Fixing sequencing gels

David Johnston daj at nhm.ic.ac.uk
Thu Nov 4 02:58:22 EST 1993


Hi Jin and everyone,
In our experience, we get warping when part of the gel comes off and 
part stays on the plate. If just a corner comes off, we tend to leave the 
rest on the plate but if it looks like a significant portion of the gel is 
lifting, we encourage the whole thing to come off with gentle rocking so 
it can strech evenly (and then pray it doesn't fall off when we lift the 
plates out of the wash solution). We use an aspirator attached to the tap 
to suck off most of the wash solution (to below the top of the plate) 
before attempting to lift the plate. Some small pieces of glass (or 
heavy coins) placed on the gel can help keep it in place when lifting the 
plate. Similarly, if you get distortion ridges in the gel once it has been 
lifted onto filter paper it is sometimes possible to flood the area with 
wash solution and (gently) press the ridges down (you need to use lots of 
wash solution as you are effectively trying to float the gel away from the 
paper and allow it to shrink back down to size).

Obviously, this is only really safe with sulphur gels. I wouldn't like to 
play around with phosphorus gels in this manner but I guess that most 
phosphorus users wouldn't bother washing their gels anyway.

To try and prevent lifting in the first place, let the gel/plates 
assembly cool for about 15 minutes before trying to separate them and make 
sure that everyone in the lab uses silane on only one of the plates (and it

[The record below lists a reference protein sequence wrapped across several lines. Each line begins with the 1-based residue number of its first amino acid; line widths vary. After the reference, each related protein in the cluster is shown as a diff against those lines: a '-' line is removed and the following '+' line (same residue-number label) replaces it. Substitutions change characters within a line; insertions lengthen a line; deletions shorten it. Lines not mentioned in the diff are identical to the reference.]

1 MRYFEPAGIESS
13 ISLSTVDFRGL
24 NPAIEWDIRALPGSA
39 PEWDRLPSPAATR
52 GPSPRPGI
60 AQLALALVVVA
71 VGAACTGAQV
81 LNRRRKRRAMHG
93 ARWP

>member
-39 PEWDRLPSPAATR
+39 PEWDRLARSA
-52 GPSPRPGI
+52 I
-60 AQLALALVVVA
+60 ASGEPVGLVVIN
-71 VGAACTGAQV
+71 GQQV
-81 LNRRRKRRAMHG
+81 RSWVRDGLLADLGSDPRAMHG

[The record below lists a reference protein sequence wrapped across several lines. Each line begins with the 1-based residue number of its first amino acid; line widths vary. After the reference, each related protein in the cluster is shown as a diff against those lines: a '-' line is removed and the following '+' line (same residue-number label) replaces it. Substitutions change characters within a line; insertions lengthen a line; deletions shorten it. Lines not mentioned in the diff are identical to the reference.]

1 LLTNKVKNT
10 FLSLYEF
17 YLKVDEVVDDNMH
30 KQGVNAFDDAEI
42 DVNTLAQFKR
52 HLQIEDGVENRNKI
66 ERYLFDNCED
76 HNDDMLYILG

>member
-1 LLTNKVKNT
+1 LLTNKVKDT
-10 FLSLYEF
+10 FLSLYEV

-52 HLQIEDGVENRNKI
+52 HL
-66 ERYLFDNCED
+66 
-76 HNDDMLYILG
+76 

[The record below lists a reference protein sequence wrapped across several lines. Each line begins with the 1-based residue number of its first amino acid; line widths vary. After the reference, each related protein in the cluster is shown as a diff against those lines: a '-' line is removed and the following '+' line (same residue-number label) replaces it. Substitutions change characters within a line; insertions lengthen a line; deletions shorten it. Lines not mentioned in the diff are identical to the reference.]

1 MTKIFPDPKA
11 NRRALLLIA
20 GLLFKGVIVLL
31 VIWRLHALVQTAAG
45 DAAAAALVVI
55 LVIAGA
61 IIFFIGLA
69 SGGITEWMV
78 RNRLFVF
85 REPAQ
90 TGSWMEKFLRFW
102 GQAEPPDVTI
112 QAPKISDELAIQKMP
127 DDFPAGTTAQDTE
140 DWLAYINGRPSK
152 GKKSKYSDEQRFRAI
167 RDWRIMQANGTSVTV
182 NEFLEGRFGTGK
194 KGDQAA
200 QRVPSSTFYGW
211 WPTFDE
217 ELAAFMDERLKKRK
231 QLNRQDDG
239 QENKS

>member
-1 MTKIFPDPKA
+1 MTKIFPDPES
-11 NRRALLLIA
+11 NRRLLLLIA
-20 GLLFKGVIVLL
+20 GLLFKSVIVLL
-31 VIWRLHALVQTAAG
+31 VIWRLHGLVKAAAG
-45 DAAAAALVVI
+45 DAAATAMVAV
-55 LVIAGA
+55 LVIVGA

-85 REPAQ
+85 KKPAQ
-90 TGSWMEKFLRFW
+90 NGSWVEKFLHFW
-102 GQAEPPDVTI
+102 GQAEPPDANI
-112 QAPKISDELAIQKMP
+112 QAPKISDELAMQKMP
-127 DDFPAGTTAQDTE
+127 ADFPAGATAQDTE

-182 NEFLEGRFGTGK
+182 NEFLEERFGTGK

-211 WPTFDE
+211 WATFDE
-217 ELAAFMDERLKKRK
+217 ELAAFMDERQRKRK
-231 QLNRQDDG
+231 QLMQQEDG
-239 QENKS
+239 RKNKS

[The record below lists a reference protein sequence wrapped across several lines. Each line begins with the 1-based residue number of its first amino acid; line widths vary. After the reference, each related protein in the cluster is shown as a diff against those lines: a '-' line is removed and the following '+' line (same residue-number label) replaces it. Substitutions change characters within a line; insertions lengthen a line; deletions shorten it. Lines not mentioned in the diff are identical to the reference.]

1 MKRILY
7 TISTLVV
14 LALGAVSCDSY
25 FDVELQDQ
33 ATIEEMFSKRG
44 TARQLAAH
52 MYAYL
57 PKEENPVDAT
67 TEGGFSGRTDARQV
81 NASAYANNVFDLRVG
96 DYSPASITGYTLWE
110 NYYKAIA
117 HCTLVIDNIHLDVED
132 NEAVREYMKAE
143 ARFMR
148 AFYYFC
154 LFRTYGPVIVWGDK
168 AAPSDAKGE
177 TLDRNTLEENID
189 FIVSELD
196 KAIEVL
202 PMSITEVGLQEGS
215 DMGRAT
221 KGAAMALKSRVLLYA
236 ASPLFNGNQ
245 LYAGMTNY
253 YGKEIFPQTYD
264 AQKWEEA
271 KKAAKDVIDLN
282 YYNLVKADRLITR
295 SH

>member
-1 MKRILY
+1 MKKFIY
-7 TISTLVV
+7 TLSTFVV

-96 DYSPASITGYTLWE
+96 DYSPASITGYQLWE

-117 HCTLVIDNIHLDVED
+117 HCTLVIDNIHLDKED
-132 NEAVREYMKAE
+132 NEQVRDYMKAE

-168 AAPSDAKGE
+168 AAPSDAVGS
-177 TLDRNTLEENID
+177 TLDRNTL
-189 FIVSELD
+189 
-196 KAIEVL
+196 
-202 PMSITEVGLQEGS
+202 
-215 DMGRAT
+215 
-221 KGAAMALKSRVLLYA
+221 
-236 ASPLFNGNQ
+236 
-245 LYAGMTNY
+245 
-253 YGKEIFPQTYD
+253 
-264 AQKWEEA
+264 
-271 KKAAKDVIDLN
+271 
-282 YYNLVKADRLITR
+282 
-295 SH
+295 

is the same plate for everyone - trying to push a gel back onto a 
silanised plate is no joke).

We prewet the filter paper in the wash solution to allow it to stretch 
before placing it on the gel to minimise streching artefacts (same 
principle as hanging wallpaper). if you do this, you will need to put 
tissues on the top surface of the plate/gel/paper assembly to suck out 
excess fluid or the gel won't stick to the paper.

We use 10%methanol /10% glacial acetic, lower concentrations also tend to 
encourage gel expansion. 

Hope this helps - when all else fails, go away and have a cup of coffee and 
try again later when you have calmed down. (the probability of loosing the 
gel being directly proportional to the importance of the data on it!). 
It won't hurt to leave the gel in wash for longer than the usual time
Cheers,
DAJ

David A. Johnston
Dept of Zoology, The Natural History Museum, Cromwell Road,
South Kensington, London SW7 5DB.
(tel 071 9389297, fax 071 9388754, email daj at nhm.ic.ac.uk)



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